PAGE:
Re: Consensus decision making
From: Sharon Villines (
Date: Mon, 11 Aug 2008 08:40:59 -0700 (PDT)

On Aug 11, 2008, at 10:57 AM, Racheli Gai wrote:

I don't understand why you claim that, and in what way working by consensus is even possible if there are no limits on what counts as legitimate grounds for blocking.

then the community has a right to decide to move on, overriding the
objection. This isn't at all the same as "ignoring" an objection.

Why call one objection an "objection" and another a "block." What is an "objection" and what is a "block"? My argument is that once you go down this road, you are not working toward consensus but toward majority vote. One person's "frivolous" is another person's "serious."

What happens to the person is over-ridden when the rest of the group pretends the group is still using consensus decision-making? Is the decision to exclude this person? Then why not take up that decision directly? Too difficult?

My point is that this process is one of redefining consensus and pretending it is still consensus.

I think that when we talk about "commitment", it needs to be a two- way street, which includes people's commitment to treat the process seriously, not to try to get their way no matter what.

I think this is true which is why I am questioning whether consensus is a good decision-making method when people can join a group or remain in a group without a commitment to a common goal.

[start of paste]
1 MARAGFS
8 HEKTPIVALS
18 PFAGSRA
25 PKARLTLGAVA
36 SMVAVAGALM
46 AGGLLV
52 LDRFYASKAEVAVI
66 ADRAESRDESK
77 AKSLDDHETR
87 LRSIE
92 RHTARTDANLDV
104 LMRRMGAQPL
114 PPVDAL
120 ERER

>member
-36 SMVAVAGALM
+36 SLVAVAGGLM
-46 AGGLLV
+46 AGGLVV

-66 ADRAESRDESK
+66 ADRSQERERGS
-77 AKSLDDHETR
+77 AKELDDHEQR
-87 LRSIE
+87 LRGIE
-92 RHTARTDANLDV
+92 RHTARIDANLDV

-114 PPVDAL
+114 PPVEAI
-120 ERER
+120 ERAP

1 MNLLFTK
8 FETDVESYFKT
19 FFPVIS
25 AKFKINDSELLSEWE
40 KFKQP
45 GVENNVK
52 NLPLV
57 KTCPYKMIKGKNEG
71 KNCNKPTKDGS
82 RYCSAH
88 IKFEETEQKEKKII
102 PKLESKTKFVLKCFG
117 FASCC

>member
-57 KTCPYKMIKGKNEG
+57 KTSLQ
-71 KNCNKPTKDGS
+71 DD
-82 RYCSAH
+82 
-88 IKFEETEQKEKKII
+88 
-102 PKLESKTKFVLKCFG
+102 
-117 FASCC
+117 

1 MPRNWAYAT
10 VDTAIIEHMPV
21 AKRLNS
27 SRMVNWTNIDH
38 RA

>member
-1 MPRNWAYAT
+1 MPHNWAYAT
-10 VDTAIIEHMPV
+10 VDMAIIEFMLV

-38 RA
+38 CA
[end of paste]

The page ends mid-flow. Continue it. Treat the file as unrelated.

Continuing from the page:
How can consensus be meaningful without a common goal?

One alternative would be to use a form of preferential voting which is less divisive and more representative of everyone's preferences than majority voting. Robert's Rules of Order describes it as more representative than majority voting.

Defining alternatives for preferential voting can be a very positive process and the lack of common goals or frivolous treatment of the decision-making process avoids arguments or belabored discussions.

In preferential voting, the result should represent the first or second choice of all the voters, depending on the number of alternatives and the degree of variance in the goals of the voters.

My favorite method is the "five stars" ranking of alternatives. It allows me to vote for all the alternatives equally -- stating no preference between them, or to rank two equally and the others lower or higher. Most situations have several alternatives and for each person some of them maybe equally acceptable.

Defining alternatives also allows the person who is on the fringes of the group to participate in the defining of alternatives and thus to "have their say" without dominating the process.

Sharon Villines
Takoma Village Cohousing,Washington DC

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